(IGP) GS Paper 1 - General Science - "The Excretory System"

Integrated Guidance Programme of General Studies for IAS (Pre) - 2013

Subject - General Science
Chapter : The Excretory System

Nitrogen Wastes

Nitrogen wastes are by product of protein metabolism. Amino groups are removed from amino acids prior to energy conversion. The NH2 (amino group) combines with a hydrogen ion (proton) to form ammonia (NH3).

Ammonia is very toxic and usually is excreted directly by marine animals. Terrestrial animals usually need to conserve water. Ammonia is converted to urea, a compound the body can tolerate at higher concentrations than ammonia. Birds and insects secrete uric acid that they make through large energy expenditure but little water loss.

Water and Salt Balance

  • The excretory system is responsible for regulating water balance in various body fluids.

  • Osmoregulation refers to the state aquatic animals are in: they are surrounded by freshwater and must constantly deal with the influx of water. Animals, such as crabs, have an internal salt concentration very similar to that of the surrounding ocean. Such animals are known as osmocon-formers, as there is little water transport between the inside of the animal and the isotonic outside environment. Marincompositione vertebrates, however, have internal concentrations of salt that are about one-third of the surrounding seawater. They are said to be osmoregulators. Osmoregu-lators face two problems: prevention of water loss from the body and prevention of salts diffusing into the body. Fish deal with this by passing water out of their tissues through their gills by osmosis and salt through their gills by active transport.

Excretory System Functions

  • Collect water and filter body fluids.

  • Remove and concentrate waste products from body fluids and return other substances to body fluids as necessary for homeostasis.

  • Eliminate excretory products from the body.

Invertebrate Excretory Organs

Many invertebrates such as flatworms use a nephridium as their excretory organ. At the end of each blind tubule of the nephridium is a ciliated flame cell. As fluid passes down the tubule, solutes are reabsorbed and returned to the body fluids. Body fluids are drawn into the Malphigian tubules by osmosis due to large concentrations of potassium inside the tubule. Body fluids pass back into the body, nitrogenous wastes empty into the insect’s gut. Water is reabsorbed and waste is expelled from the insect.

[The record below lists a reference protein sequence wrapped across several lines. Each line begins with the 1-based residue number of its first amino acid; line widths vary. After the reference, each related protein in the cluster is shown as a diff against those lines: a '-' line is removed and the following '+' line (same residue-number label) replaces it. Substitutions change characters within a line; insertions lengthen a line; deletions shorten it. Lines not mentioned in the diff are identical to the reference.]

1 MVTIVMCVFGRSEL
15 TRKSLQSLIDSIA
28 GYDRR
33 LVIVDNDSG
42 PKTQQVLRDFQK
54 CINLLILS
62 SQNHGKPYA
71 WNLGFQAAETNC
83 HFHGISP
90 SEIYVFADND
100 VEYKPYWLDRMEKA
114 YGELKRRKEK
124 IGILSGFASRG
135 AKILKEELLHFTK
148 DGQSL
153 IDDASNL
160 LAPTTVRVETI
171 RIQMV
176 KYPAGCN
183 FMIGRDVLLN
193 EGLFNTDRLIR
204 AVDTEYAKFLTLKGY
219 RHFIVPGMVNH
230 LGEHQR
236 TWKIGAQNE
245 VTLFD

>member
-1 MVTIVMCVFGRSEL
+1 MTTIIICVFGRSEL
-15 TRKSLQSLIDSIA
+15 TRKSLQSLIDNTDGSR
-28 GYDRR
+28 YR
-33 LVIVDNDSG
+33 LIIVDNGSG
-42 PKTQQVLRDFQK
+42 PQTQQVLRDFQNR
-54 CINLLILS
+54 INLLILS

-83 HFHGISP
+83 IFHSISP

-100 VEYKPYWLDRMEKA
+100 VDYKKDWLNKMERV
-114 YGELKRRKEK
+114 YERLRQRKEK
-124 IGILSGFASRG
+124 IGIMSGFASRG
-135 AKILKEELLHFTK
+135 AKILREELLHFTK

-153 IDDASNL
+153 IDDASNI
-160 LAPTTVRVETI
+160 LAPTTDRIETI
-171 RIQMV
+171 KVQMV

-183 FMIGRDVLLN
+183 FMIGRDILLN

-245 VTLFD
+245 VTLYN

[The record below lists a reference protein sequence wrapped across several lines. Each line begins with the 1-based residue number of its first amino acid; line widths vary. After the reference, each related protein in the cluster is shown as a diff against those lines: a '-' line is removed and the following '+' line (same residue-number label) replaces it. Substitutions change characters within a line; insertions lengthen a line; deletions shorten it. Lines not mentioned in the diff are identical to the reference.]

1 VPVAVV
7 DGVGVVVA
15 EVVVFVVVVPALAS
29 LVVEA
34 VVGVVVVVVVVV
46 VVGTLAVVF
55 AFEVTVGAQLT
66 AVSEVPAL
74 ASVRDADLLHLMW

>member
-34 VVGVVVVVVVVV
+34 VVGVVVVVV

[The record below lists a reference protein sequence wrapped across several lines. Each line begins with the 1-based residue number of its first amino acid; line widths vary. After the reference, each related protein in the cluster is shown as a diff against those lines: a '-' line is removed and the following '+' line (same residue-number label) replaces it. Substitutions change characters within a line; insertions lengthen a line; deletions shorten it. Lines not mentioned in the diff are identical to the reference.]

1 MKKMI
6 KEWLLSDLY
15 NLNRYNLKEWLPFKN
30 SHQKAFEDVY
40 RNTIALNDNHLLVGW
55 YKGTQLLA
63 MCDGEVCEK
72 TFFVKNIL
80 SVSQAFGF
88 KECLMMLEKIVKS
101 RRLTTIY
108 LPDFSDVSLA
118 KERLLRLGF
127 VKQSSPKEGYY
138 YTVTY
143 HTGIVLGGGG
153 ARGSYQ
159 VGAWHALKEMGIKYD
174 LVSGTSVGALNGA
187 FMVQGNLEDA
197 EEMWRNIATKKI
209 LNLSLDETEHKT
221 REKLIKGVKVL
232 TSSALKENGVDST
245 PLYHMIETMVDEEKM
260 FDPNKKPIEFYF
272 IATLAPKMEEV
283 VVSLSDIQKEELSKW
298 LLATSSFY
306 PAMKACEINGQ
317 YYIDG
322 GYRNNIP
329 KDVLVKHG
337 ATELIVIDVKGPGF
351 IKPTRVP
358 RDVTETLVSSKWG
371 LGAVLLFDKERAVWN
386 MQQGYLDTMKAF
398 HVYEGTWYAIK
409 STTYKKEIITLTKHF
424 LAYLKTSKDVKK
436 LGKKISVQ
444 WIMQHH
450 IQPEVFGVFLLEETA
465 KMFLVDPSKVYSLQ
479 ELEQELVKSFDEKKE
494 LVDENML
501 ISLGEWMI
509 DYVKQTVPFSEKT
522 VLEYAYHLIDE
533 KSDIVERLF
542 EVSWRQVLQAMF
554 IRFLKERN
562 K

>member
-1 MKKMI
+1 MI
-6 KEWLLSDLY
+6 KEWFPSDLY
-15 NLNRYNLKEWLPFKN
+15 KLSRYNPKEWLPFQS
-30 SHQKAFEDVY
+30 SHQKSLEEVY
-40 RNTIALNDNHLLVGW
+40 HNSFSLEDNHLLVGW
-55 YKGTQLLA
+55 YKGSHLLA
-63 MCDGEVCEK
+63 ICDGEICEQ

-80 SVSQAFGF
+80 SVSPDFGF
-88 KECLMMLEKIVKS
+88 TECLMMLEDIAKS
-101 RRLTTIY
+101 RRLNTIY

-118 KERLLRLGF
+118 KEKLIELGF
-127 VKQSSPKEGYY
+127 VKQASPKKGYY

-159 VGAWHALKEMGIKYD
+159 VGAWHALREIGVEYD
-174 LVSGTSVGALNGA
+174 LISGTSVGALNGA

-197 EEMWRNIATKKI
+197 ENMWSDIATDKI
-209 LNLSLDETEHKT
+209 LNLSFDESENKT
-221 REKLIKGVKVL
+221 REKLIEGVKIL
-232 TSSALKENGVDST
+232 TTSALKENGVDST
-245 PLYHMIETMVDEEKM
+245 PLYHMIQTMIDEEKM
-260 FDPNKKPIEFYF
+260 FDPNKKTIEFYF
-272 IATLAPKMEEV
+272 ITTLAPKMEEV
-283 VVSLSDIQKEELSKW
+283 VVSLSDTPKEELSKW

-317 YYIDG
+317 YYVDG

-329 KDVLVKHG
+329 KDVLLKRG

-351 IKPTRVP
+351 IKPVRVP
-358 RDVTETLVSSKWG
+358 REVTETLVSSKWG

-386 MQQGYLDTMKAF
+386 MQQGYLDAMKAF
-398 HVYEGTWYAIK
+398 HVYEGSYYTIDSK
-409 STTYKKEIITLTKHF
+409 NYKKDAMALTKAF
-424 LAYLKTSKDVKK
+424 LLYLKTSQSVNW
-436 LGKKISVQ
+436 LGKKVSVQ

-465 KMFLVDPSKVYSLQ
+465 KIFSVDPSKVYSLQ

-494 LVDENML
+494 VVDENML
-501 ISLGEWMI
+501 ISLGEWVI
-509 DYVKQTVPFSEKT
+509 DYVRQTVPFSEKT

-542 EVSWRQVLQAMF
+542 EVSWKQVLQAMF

For Detail Description, Analysis and More MCQs of the Chapter Buy this Study Notes:

Vertebrates excretory Organs

ALL vertebrates have paired kidneys. Excretion is not the primary function of kidneys. Kidneys regulate body fluid levels as a primary duty, and remove wastes as a secondary one.

The Human Excretory System

The urinary system is made-up of the kidneys, ureters, bladder, and urethra. The nephron, an evolutionary modification of the nephridium, is the kidney’s functional unit. Waste is filtered from the blood and collected as urine in each kidney. Urine leaves the kidneys by ureters, and collects in the bladder. The bladder can distend to store urine that eventually leaves through the urethra.

The Nephron

The nephron consists of a cup-shaped capsule containing capillaries and the glomerulus, and a long renal tube. Blood flows into the kidney through the renal artery, which branches into capillaries associated with the glomerulus. Arterial pressure causes water and solutes from the blood to filter into the capsule. Fluid flows through the proximal tubule, which include the loop of Henle, and then into the distal tubule. The distal tubule empties into a collecting duct. Fluids and solutes are returned to the capillaries that surround the nephron tubule. The nephron has three functions:

  • Glomerular filtration of water and solutes from the blood. 
  • Tubular reabsorption of water and conserved molecules back into the blood.
  • Tubular secretion of ions and other waste products from surrounding capillaries into the distal tubule.

Urine Production

  • Filtration in the glomerulus and nephron capsule.
  • Reabsorption in the proximal tubule
  • Tubular secretion in the Loop of Henle.

Components of the Nephron

  • Glomerulus: mechanically filters blood
  • Bowman’s Capsule: mechanically filters blood
  • Proximal Convoluted Tubule: Reabsorbs 75% of the water, salts, glucose, and amino acids
  • Loop of Henle: Countercurrent exchange, which maintains the concentration gradient
  • Distal Convoluted Tubule: Tubular secretion of H ions, potassium, and certain drugs.

For Detail Description, Analysis and More MCQs of the Chapter Buy this Study Notes:

<< Go Back to IGP Main Page